irshya kalaha nishkraanto yasyaa naagachhati priyah

saamarshavasha sampraaptaa kalahantaarita bhavet

‘She, whose lover is separated from her due to jealousy and quarrel, is known as kalahantarita nayika. She is sorrowful at her situation.’

Khandita is a nayika who is enraged with her lover because he has not come to her and probably spent his time with another woman and she is angry with him. In this state she is depicted as offended and rebuking her lover. Bharatmuni says –

vyaasangaaduchite yasyaa vaasake naagatah priyah

tadanaagama dukhaartaa khanditaa saa prakeertitaah

‘One whose beloved has not come to her and enjoys with another woman is

known as a khandita. She is distressful and angry.’

Khandita nayika, Radha is upset with Krishna, painting from Basohli, dated to circa 1660-70, V & A Museum, London.

Vipralabhda is a nayika who is a deceived heroine, one who has waited for her lover, she is usually depicted throwing away her jewellery. She is disappointed and her heart is full of discontent. Bharatmuni says of her –

yasyaa doorim priyah preshya dattaa sanketameva vaa

naagata kaaraneneha vipralabdhaa tu saa bhavet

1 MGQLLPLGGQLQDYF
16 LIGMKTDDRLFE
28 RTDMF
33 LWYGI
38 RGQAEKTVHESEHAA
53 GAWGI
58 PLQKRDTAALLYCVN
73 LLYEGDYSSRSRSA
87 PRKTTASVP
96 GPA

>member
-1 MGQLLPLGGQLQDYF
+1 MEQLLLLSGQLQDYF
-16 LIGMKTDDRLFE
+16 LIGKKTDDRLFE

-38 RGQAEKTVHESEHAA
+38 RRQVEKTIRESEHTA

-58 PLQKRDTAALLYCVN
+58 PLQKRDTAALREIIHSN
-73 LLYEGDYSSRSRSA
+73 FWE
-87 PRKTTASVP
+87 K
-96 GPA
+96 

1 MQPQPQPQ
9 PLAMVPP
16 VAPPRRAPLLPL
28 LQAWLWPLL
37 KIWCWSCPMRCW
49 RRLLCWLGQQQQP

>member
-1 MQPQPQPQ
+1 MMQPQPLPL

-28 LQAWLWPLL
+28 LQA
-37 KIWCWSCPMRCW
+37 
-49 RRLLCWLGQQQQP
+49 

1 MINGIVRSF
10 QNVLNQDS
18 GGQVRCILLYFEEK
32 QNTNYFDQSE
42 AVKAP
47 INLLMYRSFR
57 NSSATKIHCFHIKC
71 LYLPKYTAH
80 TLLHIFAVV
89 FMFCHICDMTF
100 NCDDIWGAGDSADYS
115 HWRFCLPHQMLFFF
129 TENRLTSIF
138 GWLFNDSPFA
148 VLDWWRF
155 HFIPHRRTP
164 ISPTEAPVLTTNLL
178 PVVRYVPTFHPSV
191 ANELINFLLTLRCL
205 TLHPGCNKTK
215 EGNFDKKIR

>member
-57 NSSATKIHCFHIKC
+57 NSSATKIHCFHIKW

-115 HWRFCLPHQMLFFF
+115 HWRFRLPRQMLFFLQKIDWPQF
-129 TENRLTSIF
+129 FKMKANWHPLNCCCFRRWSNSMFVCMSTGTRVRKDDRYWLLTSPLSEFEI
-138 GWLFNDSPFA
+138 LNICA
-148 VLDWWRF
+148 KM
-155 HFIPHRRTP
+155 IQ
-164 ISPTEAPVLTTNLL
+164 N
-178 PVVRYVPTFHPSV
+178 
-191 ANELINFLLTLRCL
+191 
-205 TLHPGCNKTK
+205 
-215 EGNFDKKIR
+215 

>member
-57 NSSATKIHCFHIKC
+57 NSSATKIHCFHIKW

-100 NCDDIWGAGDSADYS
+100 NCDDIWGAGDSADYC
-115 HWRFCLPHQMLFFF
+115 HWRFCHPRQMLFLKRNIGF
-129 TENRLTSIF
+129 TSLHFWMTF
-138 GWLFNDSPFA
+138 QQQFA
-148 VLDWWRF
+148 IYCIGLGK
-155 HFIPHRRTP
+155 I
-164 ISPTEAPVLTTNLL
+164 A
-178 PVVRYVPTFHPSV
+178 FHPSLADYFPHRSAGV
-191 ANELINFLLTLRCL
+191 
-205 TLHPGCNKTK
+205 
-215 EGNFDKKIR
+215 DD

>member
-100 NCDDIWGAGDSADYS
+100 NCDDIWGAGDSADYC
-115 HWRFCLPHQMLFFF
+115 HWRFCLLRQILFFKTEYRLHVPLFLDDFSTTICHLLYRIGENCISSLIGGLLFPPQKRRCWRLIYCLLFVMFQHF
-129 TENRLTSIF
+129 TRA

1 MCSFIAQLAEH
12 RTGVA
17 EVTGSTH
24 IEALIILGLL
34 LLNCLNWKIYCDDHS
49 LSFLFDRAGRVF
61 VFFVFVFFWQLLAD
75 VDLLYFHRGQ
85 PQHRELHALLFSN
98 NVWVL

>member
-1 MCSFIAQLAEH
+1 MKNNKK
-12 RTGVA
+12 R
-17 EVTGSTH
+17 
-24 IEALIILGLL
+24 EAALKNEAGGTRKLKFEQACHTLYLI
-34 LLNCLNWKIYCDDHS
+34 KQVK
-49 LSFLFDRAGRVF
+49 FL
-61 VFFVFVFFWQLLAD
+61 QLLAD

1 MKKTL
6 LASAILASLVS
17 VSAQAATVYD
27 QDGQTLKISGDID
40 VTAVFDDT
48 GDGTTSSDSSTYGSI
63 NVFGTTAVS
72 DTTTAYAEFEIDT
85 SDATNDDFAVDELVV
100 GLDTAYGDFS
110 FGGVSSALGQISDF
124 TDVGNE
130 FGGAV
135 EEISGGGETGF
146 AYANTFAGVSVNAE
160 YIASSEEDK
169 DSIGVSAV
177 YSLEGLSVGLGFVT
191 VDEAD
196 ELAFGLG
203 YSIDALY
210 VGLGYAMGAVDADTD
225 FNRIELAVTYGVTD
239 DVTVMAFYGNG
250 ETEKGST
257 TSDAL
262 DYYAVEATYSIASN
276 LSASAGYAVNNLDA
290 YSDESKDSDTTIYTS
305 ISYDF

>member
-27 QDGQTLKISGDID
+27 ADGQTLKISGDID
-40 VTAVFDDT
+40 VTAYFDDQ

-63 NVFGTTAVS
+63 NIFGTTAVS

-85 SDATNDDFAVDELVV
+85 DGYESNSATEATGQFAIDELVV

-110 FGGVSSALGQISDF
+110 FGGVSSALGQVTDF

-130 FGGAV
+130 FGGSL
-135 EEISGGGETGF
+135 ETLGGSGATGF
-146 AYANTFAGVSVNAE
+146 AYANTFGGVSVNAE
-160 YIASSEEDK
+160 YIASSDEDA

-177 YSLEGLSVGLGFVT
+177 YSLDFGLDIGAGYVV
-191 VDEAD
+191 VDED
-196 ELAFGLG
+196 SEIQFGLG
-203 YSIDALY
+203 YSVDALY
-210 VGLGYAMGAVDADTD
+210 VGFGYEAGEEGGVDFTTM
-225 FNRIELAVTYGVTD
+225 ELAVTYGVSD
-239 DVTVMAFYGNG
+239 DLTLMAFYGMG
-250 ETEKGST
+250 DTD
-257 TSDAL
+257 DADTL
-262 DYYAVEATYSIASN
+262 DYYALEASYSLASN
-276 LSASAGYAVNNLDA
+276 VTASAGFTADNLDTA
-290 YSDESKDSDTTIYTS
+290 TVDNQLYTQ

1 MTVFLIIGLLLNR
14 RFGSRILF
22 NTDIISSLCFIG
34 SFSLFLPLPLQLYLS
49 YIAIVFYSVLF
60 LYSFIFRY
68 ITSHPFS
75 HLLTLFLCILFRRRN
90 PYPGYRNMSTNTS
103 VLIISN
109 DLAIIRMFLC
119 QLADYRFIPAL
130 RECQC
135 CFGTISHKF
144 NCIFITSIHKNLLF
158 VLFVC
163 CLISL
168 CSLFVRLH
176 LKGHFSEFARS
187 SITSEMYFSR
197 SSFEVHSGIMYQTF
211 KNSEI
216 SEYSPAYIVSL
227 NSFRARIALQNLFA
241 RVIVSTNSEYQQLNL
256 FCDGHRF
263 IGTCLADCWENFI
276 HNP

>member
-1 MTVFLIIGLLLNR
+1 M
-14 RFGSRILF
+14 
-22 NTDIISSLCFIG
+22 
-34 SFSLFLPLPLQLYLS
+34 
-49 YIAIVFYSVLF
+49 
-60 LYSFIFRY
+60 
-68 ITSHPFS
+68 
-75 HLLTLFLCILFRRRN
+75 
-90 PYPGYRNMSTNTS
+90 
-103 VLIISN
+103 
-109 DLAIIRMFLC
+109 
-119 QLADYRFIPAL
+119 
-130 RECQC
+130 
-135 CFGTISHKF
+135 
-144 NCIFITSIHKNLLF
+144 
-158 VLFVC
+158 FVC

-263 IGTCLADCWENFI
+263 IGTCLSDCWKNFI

Even after sending messages, she whose beloved does not show up is known as vipralabdha. She feels sad and humiliated.’

Vipralabdha nayika, painting from Kangra, dated to circa 1840, Harvard Art Museums/Arthur M. Sackler Museum, Cambridge, U S A.

Proshitabhartruka is a nayika who has a travelling lover and who does not come back on the expected day. She is depicted seated alone or surrounded by her maids and is inconsolable. She does not bother to dress up or apply any make-up or comb her hair. Bharatmuni says of her –

gurukaaryaantara vashaad yasyaa vai proshita priyah

praroodhaalakakeshaantaa bhavet proshita bhartrika

‘One whose lover has left to another place for an important business is

known as proshita bhartrika. She is depicted as a lady who has abandoned her

ornaments and left her hair loose.’

Proshita-bhartruka nayika, painting from Kangra, dated to circa 1820, San Diego Museum of Art, San Diego, U S A. 

Abhisarika is the nayika who moves, to meet her lover secretly. She is shown facing dangers on her way like snakes and animals in the forest and thunder-storms. She is often shown as starting from the door of her house, in a hurry to reach her destination. She just wants to meet her lover who is waiting for her. Bharatmuni says of her –

hitvaa lajjaantu yaa shlishtthaa madena madanena vaa

abhisaarayate kaantam saa bhavedabhisarika

‘Overwhelmed with love, she who leaves behind her family and shame to go and meet her beloved is to be considered as an abhisarika.’

Abhisarika nayika, painting from Garhwal, dated to the early 19th century, L A C M A, Los Angeles, U S A.

The concept of the eight depictions of the nayikas have not changed and women still go through these emotional states in different stages of love. The social context might change but the bhava or feeling is timeless.


Ghosh is Librarian and Social Media Officer, Salar Jung Museum, Hyderabad